In 2012 we got better toys, our customers started using Scrum seriously, and we started talking to the outside world about Play a lot more than we had before.
At this point, we had already been using the Play Framework for a couple of years. In 2012, we lost our early-adopter advantage, because Play started to gain publicity and become more mainstream, so we switched our focus to helping other people learn about and use Play. We continued to benefit from Play on development projects, but now that everyone else was too, this was a good time to getting some publicity from our expertise.
Late Christmas at Lunatech was a great start to the year, with new development hardware. Some people like coding in cafes and on trains, but I hate being very far from a 27 inch Thunderbolt display.
Planning Scrum project documentation is one of half a dozen 2012 blog posts about aspects of using Scrum, written as a result of another assignment as an interim Scrum master and coach for a customer’s development team. Although Scrum wasn’t new for Lunatech in 2012, this was when our existing customers started to use it more.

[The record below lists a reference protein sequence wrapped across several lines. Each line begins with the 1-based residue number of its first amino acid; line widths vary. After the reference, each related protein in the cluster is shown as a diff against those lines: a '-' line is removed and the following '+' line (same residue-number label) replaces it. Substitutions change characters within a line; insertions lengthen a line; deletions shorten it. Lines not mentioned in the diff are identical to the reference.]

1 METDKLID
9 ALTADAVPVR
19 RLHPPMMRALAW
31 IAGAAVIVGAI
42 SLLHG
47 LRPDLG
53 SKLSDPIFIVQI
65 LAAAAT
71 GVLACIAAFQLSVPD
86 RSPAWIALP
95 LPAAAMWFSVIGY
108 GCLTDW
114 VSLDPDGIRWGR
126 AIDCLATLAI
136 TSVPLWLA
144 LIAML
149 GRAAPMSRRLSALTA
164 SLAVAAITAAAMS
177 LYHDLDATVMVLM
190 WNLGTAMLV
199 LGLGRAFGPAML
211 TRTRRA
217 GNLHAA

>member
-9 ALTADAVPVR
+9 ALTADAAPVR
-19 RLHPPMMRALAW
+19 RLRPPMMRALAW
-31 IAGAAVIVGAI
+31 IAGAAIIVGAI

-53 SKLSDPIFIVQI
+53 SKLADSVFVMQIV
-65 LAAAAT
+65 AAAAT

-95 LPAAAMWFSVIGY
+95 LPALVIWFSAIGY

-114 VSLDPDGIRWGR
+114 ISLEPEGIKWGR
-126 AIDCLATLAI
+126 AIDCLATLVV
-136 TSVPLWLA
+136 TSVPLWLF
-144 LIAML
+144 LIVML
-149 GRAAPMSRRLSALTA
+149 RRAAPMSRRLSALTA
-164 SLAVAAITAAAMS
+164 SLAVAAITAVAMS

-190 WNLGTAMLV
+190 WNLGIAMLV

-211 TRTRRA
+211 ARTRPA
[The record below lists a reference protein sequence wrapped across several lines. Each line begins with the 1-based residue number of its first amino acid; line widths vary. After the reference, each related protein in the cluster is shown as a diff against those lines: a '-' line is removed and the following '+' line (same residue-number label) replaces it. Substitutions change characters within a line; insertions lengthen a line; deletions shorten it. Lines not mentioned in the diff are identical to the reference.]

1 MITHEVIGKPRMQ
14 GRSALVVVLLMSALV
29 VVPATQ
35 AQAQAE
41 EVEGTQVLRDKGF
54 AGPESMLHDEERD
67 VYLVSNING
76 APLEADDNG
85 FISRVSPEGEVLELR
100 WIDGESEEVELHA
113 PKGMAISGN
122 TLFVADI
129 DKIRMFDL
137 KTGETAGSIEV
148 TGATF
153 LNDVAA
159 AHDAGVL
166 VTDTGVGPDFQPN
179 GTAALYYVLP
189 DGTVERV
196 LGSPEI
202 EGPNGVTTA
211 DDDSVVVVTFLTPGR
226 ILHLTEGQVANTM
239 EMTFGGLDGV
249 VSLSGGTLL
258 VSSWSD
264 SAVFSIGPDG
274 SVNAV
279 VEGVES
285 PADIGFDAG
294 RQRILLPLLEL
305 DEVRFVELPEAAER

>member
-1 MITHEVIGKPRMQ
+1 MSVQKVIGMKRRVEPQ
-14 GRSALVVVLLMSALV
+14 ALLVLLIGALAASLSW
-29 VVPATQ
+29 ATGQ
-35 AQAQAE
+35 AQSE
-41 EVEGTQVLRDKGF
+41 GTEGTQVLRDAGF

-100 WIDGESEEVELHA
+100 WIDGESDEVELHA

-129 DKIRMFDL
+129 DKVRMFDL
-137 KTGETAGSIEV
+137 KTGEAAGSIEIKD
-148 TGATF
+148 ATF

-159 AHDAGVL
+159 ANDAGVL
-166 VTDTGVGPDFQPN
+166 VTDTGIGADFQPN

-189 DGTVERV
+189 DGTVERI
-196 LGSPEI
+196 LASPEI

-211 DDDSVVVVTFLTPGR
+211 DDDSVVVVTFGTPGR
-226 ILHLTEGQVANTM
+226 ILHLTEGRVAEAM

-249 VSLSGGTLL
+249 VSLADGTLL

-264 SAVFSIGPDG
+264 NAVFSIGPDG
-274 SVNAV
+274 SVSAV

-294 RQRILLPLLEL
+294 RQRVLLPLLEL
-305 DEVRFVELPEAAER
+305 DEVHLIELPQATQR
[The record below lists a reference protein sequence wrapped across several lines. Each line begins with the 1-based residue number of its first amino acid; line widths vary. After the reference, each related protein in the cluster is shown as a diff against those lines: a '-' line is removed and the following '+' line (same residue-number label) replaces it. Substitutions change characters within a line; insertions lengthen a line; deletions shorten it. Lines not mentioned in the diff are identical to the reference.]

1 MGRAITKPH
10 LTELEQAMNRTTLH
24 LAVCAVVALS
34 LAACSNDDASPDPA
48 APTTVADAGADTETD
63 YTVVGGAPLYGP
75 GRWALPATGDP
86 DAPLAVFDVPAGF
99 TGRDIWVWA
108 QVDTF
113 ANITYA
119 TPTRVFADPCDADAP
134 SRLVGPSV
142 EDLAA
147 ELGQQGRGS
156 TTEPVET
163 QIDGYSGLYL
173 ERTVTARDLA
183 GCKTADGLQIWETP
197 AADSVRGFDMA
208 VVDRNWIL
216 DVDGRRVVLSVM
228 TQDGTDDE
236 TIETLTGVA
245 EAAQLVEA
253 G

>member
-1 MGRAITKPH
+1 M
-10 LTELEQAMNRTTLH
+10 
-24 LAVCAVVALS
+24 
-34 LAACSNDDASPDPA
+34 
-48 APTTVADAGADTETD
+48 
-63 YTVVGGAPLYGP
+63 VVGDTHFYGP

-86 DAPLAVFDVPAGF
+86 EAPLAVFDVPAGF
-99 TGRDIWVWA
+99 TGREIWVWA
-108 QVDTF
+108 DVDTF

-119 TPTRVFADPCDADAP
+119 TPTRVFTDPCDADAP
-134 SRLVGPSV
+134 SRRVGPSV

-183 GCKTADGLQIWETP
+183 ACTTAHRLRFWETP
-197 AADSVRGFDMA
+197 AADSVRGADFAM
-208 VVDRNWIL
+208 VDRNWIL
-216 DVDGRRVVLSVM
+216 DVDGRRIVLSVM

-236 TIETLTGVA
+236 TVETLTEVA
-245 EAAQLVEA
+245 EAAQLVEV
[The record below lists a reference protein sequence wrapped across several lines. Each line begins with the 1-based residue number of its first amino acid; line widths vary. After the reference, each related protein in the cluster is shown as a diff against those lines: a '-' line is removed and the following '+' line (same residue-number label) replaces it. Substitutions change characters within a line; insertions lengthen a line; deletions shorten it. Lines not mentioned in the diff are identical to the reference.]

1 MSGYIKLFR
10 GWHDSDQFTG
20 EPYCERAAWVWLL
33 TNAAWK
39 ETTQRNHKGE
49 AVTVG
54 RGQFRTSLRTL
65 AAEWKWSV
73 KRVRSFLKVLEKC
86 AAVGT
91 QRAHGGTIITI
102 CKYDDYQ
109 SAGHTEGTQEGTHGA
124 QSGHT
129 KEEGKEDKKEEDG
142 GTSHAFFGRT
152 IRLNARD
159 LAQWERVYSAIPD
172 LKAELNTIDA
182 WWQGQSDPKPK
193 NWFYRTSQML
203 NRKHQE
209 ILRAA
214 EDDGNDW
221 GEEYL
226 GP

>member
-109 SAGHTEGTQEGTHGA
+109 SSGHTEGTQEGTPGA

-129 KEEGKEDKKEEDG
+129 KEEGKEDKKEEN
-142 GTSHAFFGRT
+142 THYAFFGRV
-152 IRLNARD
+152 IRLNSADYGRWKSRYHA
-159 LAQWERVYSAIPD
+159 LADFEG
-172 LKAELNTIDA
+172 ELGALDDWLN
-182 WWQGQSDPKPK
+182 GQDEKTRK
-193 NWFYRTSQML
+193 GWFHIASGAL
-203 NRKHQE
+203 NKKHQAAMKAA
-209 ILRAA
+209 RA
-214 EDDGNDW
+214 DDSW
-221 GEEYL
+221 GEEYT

Good bug reports come in four parts is probably the most important but boring article that no-one read in 2012, that was still worth writing just on the off-chance that one bug report somewhere would be less terrible than usual.
Apart from several Play Framework user groups, Lunatech’s involvement with events was dominated by Play presentations at European developer conferences:
Lunatech presents at Scala Stockholm was the scariest presentation though, because although the audience was smaller, it was somewhat intimidating to say anything at all about Scala with Viktor Klang and Jonas Bonér in the audience.
First 010DEV event was probably the most fun event of the year, as we re-invented our local developer user group (previously JBoss User Group and Play!ground) as a technology-independent developer community focused on people in Rotterdam (whose telephone area code is 010).